Archie: The Best of Dan DeCarlo Volume 4

This volume has three groups of stories: The main section features the core Archie characters in stories (arranged chronologically) from 1960 to 1968. Then there are a smaller set of Josie tales, plus two Sabrina the Teen-Age Witch stories. It’s neat to see Dan DeCarlo’s work on characters he designed, even if the company history makes it bittersweet and a tad uncomfortable.

For a real review of the books in this series, see KC’s comments on volume 2. These are just some thoughts that hit me while reading the new installment.

Aside from appreciating some absolutely expert storytelling and cartooning, I enjoy the bizarre glimpses into long-ago social mores and fads. From the idiocy of putting faces on the butts of your pants (with the guys playing leapfrog, no less) to how bizarrely distracted Archie gets from just kissing Veronica (no world of teen pregnancy here!) to not wearing shoes as a trend, it’s a time capsule of wackiness. A particular standout is the one where Veronica seems willing to kiss every boy in school to convince them to vote for Archie as class president. Sex for votes? And Veronica too stupid to realize that that tactic would get all the girls against them?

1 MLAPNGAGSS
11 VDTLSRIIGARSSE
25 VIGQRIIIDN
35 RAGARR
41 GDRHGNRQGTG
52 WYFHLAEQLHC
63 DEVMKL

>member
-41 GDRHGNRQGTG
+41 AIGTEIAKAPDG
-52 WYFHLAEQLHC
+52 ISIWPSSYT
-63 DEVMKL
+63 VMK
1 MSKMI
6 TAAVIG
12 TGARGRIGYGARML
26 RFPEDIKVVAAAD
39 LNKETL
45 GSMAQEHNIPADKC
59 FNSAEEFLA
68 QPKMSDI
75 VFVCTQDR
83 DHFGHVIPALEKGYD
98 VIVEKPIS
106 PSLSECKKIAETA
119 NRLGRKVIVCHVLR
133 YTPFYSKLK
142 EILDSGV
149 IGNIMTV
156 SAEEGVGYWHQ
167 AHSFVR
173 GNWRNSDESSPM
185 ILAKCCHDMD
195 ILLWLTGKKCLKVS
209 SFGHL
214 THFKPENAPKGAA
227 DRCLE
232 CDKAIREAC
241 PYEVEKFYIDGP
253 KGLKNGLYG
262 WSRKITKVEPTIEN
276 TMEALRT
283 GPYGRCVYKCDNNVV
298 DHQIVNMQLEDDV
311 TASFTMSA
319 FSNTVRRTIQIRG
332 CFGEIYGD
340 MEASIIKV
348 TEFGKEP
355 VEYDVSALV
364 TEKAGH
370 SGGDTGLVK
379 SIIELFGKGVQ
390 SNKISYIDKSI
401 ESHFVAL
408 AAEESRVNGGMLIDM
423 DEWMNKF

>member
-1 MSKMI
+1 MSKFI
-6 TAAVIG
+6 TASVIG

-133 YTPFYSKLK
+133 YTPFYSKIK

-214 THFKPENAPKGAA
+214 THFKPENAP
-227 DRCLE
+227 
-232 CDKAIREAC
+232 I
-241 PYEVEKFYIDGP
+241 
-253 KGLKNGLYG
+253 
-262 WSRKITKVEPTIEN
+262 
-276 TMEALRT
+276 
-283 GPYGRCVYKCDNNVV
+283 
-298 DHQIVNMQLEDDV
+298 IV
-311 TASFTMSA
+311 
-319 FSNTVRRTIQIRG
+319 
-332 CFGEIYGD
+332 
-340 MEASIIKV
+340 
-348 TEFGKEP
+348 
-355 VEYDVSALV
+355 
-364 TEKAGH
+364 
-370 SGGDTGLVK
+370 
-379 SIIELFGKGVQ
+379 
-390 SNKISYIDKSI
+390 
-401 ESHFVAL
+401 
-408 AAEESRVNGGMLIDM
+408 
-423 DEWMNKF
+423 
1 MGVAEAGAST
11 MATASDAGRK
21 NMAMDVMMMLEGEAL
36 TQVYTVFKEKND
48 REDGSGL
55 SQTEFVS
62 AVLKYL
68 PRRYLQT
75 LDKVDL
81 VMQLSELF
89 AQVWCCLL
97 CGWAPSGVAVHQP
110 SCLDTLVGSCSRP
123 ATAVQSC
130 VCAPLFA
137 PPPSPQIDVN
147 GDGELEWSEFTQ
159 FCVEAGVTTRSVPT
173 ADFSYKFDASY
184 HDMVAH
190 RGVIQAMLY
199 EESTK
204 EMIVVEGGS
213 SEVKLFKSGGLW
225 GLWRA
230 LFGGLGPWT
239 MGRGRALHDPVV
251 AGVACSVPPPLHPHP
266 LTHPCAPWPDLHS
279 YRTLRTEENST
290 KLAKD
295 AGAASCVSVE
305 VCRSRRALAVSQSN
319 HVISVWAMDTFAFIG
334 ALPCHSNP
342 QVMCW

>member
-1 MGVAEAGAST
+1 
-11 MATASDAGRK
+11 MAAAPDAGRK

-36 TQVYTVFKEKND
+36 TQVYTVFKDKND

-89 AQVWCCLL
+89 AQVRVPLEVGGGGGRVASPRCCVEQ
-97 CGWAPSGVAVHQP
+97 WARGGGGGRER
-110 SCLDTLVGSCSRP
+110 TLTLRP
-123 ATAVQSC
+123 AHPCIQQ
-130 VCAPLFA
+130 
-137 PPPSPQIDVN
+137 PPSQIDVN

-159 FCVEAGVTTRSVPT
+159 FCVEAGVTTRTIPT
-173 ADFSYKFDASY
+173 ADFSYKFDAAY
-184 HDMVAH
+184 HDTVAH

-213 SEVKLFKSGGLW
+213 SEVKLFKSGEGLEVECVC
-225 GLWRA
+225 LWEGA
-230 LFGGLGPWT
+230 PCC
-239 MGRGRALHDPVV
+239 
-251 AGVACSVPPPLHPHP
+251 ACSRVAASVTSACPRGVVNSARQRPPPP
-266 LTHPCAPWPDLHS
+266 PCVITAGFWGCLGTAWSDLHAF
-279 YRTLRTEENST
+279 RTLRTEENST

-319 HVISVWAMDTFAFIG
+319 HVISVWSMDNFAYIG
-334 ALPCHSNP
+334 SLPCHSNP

The most fun for me, though, is suddenly discovering that I know one of these tales. I must have read it in a digest reprint as a kid — and because I was a kid, I read them over and over, so they’re seared in some weird recess of the back of my brain. This time, it was the one where Veronica gets wise to how Archie is acting like a “Chicken” at scary movies just to cuddle up with her. How could I ever forget Archie’s greeting, “Hello, lamb’s lettuce! How’s my little angel fluff?” (Much more entertaining than “‘Sup? What’s shaking, baby?”) Best is the last panel, with Betty holding Archie in a honeymoon carry and the line “You bet your ever lovin’ boots I do!”

Some of these tales seem designed just to show off artistically, like the one where everyone’s walking with a “Tilt” due to heavy wind. Oh, and DeCarlo doesn’t take the easy way out, tilting all his characters the same way — they’re all aimed in different directions and angles. It can’t be easy to draw all your cast askew to each other.

Unfortunately, there is one story included, about how stupid that women’s lib stuff is and how when women get riled up they riot, that is outright offensive. The others are just outdated — Does anyone need to ask why we don’t have kissing booths any more? Does anyone doubt that going out with two bikers just because being dateless on a Friday would be worse is a dumb idea? The Josie section, prominently featuring Melody, is a smorgasbord of stereotypes and exaggerated gender conventions.

Finally, the volume wraps up with the first appearance of Sabrina, introducing herself in a fashion reminiscent of Kim Novak in Bell, Book, and Candle, complete with the soon-forgotten “witches can’t cry” rule.

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